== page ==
Despite criticism, CHL takes step in right direction with Euro-goalie ban
If you're Canadian, this isn't exactly news.
The country is in the midst of a goaltending crisis. Its top stoppers have come up small at the last four World Juniors. There wasn't one Canadian among this year's Vezina finalists. The top candidates for Sochi include a backup (Roberto Luongo), a guy who was benched during the playoffs (Marc-Andre Fleury), and a goalie whose play has regressed so badly that it got his coach fired (Carey Price). At this point, Marco Belchior is beginning to look like a viable option.
Barring a surprise decision from Jonathan Quick to apply for a dark blue passport, Canada is in trouble between the pipes. Not just now or in 2014, but possibly for years to come.
Hockey Canada has taken note and they've come up with an unexpected plan.
Working together with the Canadian Hockey League, they're ready to create new paths for the country's young goalies by closing the borders to European imports. The plan was made official Monday night at the OHL's "Protect the Net" symposium, a gathering aimed at addressing the shallow depth of the goaltending talent pool.
Drastic? Absolutely. The right course? Let's just say it succeeds by focusing attention on the problem. But it's what happens next that really matters.
This change will be phased in gradually. The 2013 CHL import draft, set for July 3, will allow import goalies to be selected in the first round only. The full ban then comes into effect for the 2014 draft. Euro goalies currently in the CHL will be allowed to play out their full eligibility, so no one is being shipped home.
In time, the thinking goes, more open positions and more playing time will be available to Canadian goaltenders. And with those opportunities comes a greater likelihood that one or more will step up and play the game in a way that inspires the next generation.
Keep in mind, we're talking about somewhere around a dozen jobs, so this is earth-shaking in concept more than execution. Still, the decision was met with sneering disdain from some quarters. The critics crying xenophobia are making the most noise, but the ones making sense are those who say the ban doesn't address the root of the problem.
Of course, that one's a little tougher to handle.
Development at the peewee, bantam and midget level is lagging. While all select programs have part-time goalie coaches and occasional clinics, most of a young goaltender's ice time is spent as target practice for skaters working on their sniping prowess. That has to be part of the training process, but young Canadian goalies get nowhere near the time spent managing their specific skills as do forwards and defenders.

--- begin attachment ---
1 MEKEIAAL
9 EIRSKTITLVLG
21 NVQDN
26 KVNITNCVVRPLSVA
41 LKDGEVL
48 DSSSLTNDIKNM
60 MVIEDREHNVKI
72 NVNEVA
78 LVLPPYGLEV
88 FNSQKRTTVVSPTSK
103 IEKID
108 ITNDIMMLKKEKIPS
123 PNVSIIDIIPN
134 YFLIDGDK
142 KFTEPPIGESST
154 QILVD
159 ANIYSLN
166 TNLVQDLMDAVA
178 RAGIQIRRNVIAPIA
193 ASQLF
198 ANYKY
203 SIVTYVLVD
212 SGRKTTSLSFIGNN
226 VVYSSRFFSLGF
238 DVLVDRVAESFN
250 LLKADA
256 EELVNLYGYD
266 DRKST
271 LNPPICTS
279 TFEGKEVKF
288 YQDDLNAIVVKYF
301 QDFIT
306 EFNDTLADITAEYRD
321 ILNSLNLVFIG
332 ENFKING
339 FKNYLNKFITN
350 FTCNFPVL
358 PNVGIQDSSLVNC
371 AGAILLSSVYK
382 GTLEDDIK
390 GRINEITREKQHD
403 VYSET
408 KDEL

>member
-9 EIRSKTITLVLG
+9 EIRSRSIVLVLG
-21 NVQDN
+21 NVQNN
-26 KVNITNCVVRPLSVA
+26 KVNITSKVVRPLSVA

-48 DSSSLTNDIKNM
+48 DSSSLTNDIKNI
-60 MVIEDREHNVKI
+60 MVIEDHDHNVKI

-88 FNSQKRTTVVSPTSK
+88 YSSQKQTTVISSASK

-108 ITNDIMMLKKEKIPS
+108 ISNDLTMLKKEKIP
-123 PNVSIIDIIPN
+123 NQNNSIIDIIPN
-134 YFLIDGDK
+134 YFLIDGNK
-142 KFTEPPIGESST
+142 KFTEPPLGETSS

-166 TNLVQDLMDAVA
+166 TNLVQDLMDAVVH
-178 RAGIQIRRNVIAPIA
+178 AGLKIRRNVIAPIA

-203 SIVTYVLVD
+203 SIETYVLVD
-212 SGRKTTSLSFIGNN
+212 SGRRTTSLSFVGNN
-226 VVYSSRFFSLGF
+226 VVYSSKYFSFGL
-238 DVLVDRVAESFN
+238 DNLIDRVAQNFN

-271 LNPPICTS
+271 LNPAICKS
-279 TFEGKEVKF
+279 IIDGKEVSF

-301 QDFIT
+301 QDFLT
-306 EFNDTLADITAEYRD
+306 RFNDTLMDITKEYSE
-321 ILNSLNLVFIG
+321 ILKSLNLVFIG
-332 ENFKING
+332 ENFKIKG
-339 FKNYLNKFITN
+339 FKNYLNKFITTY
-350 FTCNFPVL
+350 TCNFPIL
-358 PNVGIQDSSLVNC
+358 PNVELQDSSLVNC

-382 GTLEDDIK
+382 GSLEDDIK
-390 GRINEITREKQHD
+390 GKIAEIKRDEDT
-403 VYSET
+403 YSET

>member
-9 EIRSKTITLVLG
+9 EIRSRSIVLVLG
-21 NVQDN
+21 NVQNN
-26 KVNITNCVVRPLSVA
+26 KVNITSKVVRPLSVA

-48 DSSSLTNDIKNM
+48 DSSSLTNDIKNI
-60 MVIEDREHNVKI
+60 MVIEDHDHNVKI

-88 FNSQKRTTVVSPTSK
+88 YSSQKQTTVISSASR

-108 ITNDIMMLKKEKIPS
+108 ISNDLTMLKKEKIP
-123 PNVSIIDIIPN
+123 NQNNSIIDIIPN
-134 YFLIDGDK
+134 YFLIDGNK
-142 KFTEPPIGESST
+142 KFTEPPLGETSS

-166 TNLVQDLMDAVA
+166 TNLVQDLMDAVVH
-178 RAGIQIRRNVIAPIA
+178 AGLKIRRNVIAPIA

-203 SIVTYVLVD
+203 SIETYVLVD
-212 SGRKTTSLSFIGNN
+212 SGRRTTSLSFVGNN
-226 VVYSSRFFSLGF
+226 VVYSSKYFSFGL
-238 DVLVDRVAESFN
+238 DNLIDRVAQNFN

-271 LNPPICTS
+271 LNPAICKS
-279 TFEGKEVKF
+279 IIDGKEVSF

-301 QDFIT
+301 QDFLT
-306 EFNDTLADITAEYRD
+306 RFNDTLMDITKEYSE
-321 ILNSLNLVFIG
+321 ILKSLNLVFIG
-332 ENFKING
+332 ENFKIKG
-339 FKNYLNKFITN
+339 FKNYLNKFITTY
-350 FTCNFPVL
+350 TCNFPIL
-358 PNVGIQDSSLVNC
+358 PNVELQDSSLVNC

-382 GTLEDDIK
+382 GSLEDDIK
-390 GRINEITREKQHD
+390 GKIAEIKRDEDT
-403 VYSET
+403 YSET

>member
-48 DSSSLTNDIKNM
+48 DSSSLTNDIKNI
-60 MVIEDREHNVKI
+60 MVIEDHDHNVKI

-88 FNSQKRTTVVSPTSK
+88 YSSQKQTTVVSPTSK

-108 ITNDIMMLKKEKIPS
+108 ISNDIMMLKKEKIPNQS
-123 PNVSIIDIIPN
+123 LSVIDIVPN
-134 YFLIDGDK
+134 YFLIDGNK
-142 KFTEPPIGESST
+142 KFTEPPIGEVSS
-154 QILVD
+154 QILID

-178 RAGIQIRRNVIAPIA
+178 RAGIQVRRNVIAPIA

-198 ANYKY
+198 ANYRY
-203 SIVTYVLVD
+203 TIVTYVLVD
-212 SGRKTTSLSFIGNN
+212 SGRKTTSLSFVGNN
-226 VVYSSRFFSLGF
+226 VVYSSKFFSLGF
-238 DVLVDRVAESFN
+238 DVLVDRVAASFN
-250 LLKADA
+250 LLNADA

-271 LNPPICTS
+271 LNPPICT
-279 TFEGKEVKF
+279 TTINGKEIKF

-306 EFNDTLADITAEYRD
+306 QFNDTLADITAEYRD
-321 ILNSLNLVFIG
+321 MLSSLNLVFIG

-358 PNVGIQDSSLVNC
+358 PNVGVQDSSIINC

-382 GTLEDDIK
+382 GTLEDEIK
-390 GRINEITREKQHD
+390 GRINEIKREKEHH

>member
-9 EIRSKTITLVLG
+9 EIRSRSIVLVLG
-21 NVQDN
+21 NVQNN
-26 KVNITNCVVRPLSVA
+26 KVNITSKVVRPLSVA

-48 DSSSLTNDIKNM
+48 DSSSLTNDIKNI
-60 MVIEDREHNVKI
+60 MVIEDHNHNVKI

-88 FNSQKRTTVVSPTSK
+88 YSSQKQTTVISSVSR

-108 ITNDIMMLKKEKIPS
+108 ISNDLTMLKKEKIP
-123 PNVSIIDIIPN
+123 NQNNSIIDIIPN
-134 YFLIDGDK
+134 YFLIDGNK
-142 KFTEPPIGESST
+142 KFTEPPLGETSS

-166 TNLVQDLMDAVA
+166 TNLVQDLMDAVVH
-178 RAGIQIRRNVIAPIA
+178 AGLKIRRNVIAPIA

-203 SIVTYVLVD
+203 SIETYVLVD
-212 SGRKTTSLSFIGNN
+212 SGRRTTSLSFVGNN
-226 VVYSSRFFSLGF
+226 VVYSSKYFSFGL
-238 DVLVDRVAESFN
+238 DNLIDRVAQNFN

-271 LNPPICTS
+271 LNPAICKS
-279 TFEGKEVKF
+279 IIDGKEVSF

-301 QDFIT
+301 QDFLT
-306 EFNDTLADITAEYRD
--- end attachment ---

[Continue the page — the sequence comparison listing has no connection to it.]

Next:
That takes money and commitment, like USA Hockey has made with the Warren Strelow Goaltending Mentor Program on a national level, or like most European clubs make on a more micro scale.
The challenge for Hockey Canada to come up with something equally as intensive, but is also cost effective. It's no secret that putting a kid through high-level hockey in Canada is a commitment on the level of sending one to college in the States, especially for goaltenders, whose equipment alone can run up to $4,000 a season. It's time to create a system that streamlines organizational access to high level instruction, instead of forcing cash-strapped parents to pursue private coaching options.
In the meantime, the CHL should consider another step to quiet the complaints that this is nothing but an embarrassing display of provincialism. Since this is about development, it makes sense to phase out overage goaltenders as well. They've had their chance, so moving them out to pursue their education or other interests creates opportunities for other, more promising goaltenders as effectively as eliminating Europeans.
And while the outrage centers around doors closing, this may lead to a window being cracked open if the national federations in Finland, the Czech Republic and elsewhere commit to keeping their best young talent at home as the centerpieces of their own junior systems.
Canada, after all, isn't the first country to redefine its priorities in the wake of national team struggles. Sweden overhauled its junior system 10 years ago after a string of disastrous performances at the World Juniors. A decade of focused spending and development have led to a talent boom that delivered WJC gold in 2012 and silver in 2013. The individual results are equally compelling. Four Swedes were drafted in the first round of the 2011 NHL draft straight out of their junior league. Six more were taken in the top 43 in 2012.
Not hearing too many charges of xenophobia about their system. Or complaints about the results, either.
The approach hasn't just revitalized Swedish hockey. It's brought on a golden age that's only just beginning. Give it another five, 10 years and see where they are. It may be the new standard of excellence. That's a goal that every national federation should aspire to. Even Canada.